US mortgage approval algorithm more likely to reject people of colour 

Occurred: August 2021

US mortgage lenders were much more likely to turn down Latino, Asian, Native American and Black applicants than White ones, according to an investigation. 

An assessment of mortgage data by The Markup, co-published by the AP, discovered that mortgage loan applicants of colour were 40-80 percent more likely to be denied than their White counterparts across the US, and that the disparity was greater than 250 percent in some urban areas.

The complex statistic analysis of more than two million conventional mortgage applications for home purchases found that lenders were 40 percent more likely to turn down Latino applicants for loans, 50 percent more likely to deny Asian/Pacific Islander applicants, and 70 percent more likely to deny Native American applicants than similar White applicants.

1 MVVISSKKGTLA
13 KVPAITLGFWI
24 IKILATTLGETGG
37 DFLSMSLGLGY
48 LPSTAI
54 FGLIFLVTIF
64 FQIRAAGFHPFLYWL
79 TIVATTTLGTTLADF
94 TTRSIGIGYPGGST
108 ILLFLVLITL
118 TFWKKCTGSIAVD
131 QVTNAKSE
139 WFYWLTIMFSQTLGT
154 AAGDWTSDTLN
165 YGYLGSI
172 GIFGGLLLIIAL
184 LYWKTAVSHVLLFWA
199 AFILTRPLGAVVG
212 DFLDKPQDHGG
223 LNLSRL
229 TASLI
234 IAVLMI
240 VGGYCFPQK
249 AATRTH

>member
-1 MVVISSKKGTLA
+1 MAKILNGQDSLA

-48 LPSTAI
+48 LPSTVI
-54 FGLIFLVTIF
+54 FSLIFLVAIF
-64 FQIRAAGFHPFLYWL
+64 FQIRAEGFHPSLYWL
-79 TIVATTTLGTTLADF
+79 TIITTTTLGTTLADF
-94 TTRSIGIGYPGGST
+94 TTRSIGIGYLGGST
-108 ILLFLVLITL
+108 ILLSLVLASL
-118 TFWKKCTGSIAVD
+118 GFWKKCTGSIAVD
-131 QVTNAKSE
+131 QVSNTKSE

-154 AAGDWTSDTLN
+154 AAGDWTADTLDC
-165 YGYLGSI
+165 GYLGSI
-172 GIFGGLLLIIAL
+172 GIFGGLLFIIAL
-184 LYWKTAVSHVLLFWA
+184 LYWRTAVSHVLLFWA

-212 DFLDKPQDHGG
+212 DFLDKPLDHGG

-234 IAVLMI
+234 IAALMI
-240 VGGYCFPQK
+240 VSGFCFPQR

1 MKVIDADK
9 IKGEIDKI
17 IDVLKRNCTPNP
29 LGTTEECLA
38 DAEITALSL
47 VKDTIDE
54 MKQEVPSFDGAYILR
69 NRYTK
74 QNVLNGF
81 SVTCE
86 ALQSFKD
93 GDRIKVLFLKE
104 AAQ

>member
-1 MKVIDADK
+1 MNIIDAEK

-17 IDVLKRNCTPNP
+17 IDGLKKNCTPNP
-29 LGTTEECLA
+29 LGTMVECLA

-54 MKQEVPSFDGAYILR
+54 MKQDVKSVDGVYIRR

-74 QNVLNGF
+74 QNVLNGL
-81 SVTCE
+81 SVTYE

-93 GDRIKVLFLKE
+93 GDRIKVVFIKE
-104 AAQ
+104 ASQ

The investigation also found that lenders in 2019 were more likely to deny home loans to people of colour than to white people with similar financial characteristics.

The algorithms used by lenders were mostly mandated and mortgage applications approved by Freddie Mac and Fannie Mae, whose own automated underwriting algorithms are a closely held secret.

The findings suggested that there was a hidden bias in mortgage-approval algorithms, leading to significant racial disparities in loan approvals. 

February 2024. The Markup's investigation was cited by Senator Ron Wyden as a reason for the introduction of the US Algorithmic Accountability Act of 2022. 

Operator: Freddie Mac; Fannie Mae
Developer: Freddie Mac; Fannie Mae
Country: USA
Sector: Banking/financial services
Purpose: Assess mortgage applications
Technology: Underwriting algorithms
Issue: Bias/discrimination - race, ethnicity
Transparency: Governance; Black box

Page info
Type: Incident
Published: August 2021
Last updated: June 2024